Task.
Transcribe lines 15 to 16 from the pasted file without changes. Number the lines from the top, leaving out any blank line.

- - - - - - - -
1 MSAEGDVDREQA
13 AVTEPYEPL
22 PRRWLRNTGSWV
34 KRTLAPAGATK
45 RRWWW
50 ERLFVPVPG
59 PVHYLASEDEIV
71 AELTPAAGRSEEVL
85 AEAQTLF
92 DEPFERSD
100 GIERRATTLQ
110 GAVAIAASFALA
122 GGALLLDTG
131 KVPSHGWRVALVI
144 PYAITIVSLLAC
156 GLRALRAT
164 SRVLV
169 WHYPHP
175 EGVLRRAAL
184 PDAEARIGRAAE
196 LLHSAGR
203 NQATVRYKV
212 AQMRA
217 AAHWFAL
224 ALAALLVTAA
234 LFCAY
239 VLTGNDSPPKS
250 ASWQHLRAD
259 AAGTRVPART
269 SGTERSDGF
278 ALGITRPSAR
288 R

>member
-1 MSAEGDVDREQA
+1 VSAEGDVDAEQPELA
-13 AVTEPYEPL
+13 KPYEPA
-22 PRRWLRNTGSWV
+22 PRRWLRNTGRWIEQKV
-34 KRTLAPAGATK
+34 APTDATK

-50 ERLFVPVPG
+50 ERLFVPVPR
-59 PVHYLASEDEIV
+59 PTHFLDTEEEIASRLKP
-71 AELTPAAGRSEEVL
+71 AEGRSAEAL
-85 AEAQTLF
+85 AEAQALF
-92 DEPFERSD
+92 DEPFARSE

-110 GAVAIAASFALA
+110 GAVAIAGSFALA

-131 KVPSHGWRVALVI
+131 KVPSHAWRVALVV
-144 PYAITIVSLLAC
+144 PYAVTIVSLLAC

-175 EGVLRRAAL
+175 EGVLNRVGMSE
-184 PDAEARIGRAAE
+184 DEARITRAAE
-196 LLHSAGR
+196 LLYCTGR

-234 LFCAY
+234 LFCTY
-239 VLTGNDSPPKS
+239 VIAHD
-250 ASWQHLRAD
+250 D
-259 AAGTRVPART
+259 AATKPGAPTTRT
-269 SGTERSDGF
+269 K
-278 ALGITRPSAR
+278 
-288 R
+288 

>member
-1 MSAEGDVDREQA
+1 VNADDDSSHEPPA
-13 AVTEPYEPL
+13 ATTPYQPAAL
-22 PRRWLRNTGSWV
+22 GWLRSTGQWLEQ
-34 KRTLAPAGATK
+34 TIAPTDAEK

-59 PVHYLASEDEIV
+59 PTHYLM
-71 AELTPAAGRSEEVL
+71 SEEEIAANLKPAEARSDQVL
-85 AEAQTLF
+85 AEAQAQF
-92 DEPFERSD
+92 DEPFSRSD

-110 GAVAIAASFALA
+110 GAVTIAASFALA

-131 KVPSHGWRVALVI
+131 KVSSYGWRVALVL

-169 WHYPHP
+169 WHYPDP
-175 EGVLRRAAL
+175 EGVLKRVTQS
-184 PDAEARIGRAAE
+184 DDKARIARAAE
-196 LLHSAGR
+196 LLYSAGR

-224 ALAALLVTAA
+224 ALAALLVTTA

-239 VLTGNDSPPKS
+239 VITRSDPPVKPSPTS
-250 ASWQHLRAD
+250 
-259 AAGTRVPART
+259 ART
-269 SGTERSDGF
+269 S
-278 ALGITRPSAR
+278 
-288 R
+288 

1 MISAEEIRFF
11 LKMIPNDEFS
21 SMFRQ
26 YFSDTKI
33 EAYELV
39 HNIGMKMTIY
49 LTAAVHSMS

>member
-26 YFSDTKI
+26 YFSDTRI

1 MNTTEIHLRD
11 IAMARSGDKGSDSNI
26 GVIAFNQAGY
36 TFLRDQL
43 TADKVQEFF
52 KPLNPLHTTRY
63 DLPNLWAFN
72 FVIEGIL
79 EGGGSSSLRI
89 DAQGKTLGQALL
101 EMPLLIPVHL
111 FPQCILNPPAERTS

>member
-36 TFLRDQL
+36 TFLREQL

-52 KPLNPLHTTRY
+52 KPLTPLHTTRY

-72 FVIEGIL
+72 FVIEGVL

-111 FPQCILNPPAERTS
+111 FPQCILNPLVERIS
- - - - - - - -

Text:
144 PYAITIVSLLAC
156 GLRALRAT